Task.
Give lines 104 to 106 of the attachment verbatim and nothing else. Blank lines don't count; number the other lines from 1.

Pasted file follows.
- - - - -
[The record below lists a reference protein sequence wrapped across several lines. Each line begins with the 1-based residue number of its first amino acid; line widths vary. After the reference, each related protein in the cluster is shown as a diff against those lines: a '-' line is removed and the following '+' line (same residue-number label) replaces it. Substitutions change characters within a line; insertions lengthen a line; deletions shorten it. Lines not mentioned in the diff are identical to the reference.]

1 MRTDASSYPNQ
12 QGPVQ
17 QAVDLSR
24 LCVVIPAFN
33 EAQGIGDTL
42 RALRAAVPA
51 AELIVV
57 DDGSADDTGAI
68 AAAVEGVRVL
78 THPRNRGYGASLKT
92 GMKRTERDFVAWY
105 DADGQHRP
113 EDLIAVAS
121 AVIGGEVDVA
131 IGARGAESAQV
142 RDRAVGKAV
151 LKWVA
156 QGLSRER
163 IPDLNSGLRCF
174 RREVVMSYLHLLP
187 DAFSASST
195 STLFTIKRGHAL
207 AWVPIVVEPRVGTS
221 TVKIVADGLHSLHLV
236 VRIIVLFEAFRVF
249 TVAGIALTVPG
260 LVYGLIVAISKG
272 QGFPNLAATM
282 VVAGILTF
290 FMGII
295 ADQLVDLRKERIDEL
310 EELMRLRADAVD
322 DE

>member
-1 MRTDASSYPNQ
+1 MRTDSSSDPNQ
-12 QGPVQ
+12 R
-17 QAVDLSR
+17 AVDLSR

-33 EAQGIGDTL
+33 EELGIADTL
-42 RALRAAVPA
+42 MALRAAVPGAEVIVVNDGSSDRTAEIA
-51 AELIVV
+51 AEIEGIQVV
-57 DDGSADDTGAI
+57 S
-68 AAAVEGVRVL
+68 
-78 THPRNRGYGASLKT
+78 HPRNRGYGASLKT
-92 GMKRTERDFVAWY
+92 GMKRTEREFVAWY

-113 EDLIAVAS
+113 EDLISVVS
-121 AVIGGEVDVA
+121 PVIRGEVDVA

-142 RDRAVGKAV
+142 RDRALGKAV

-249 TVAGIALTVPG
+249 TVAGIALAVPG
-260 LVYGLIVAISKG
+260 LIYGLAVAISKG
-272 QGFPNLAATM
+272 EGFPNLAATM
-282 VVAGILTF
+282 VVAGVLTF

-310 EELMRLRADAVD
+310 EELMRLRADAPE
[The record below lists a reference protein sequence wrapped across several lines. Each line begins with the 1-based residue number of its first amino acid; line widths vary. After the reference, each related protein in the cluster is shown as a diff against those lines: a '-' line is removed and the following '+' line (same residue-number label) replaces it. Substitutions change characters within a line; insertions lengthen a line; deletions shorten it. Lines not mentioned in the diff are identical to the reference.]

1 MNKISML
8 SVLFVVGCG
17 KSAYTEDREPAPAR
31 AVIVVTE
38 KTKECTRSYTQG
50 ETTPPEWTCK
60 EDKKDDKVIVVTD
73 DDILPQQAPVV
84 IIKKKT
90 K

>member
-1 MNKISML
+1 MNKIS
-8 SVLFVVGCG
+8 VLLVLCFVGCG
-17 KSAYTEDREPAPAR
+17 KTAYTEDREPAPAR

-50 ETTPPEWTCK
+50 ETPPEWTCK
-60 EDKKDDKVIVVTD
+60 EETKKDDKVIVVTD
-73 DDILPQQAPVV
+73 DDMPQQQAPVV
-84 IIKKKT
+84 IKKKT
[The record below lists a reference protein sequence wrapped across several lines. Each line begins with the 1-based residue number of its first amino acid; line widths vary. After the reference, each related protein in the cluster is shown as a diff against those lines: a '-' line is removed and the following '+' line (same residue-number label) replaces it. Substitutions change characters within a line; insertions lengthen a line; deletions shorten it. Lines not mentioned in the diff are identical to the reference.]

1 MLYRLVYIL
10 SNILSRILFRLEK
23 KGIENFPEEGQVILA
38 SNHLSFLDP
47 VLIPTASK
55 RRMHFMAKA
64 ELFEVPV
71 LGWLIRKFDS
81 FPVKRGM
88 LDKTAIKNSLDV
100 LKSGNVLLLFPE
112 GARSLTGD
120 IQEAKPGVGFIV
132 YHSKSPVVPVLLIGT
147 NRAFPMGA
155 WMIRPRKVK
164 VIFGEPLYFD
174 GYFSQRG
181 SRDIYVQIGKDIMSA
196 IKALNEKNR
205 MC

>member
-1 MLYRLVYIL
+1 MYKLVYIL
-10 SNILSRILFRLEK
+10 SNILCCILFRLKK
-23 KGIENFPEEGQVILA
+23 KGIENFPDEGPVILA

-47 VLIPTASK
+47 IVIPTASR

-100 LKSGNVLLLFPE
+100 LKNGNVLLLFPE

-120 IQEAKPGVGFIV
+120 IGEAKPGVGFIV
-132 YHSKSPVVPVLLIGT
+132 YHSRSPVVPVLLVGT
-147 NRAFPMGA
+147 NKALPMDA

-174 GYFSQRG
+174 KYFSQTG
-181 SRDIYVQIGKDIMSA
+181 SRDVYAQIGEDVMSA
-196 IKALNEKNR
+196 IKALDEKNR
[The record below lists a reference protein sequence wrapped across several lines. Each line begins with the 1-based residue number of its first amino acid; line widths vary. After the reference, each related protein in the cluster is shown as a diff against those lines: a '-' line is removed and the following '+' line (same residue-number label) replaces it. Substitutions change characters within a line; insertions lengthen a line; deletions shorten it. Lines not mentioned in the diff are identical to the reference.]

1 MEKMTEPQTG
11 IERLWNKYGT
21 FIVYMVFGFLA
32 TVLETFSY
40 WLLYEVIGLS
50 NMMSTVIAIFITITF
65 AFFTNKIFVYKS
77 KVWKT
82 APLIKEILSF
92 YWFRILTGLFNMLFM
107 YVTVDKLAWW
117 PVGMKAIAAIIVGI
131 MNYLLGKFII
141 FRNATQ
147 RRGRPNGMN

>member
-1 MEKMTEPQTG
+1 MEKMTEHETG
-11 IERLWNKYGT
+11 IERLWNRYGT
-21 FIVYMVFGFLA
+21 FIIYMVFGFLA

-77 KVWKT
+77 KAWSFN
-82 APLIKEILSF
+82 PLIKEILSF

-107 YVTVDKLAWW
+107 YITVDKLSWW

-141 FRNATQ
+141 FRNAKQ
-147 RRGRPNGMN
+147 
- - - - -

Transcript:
55 RRMHFMAKA
64 ELFEVPV
71 LGWLIRKFDS